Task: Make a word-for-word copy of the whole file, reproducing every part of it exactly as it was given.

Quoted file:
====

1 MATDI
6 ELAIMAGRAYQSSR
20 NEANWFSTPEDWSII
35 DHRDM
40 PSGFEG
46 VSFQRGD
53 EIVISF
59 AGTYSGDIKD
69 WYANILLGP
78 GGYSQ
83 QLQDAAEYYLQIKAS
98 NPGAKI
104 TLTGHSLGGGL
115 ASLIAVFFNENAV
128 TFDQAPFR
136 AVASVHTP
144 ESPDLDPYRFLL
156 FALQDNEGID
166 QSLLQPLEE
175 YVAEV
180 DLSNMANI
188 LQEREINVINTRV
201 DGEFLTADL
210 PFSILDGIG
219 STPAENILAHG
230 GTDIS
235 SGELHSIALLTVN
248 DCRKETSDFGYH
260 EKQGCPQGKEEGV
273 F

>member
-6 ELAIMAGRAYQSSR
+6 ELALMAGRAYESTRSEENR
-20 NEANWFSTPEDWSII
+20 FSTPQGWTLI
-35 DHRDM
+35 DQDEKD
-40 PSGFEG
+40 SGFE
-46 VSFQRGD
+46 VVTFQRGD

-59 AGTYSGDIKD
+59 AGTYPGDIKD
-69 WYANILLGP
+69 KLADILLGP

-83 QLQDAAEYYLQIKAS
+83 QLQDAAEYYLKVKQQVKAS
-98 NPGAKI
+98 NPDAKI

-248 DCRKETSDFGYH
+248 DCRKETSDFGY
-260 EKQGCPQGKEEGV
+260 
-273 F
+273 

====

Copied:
1 MATDI
6 ELAIMAGRAYQSSR
20 NEANWFSTPEDWSII
35 DHRDM
40 PSGFEG
46 VSFQRGD
53 EIVISF
59 AGTYSGDIKD
69 WYANILLGP
78 GGYSQ
83 QLQDAAEYYLQIKAS
98 NPGAKI
104 TLTGHSLGGGL
115 ASLIAVFFNENAV
128 TFDQAPFR
136 AVASVHTP
144 ESPDLDPYRFLL
156 FALQDNEGID
166 QSLLQPLEE
175 YVAEV
180 DLSNMANI
188 LQEREINVINTRV
201 DGEFLTADL
210 PFSILDGIG
219 STPAENILAHG
230 GTDIS
235 SGELHSIALLTVN
248 DCRKETSDFGYH
260 EKQGCPQGKEEGV
273 F

>member
-6 ELAIMAGRAYQSSR
+6 ELALMAGRAYESTRSEENR
-20 NEANWFSTPEDWSII
+20 FSTPQGWTLI
-35 DHRDM
+35 DQDEKD
-40 PSGFEG
+40 SGFE
-46 VSFQRGD
+46 VVTFQRGD

-59 AGTYSGDIKD
+59 AGTYPGDIKD
-69 WYANILLGP
+69 KLADILLGP

-83 QLQDAAEYYLQIKAS
+83 QLQDAAEYYLKVKQQVKAS
-98 NPGAKI
+98 NPDAKI

-248 DCRKETSDFGYH
+248 DCRKETSDFGY
-260 EKQGCPQGKEEGV
+260 
-273 F
+273 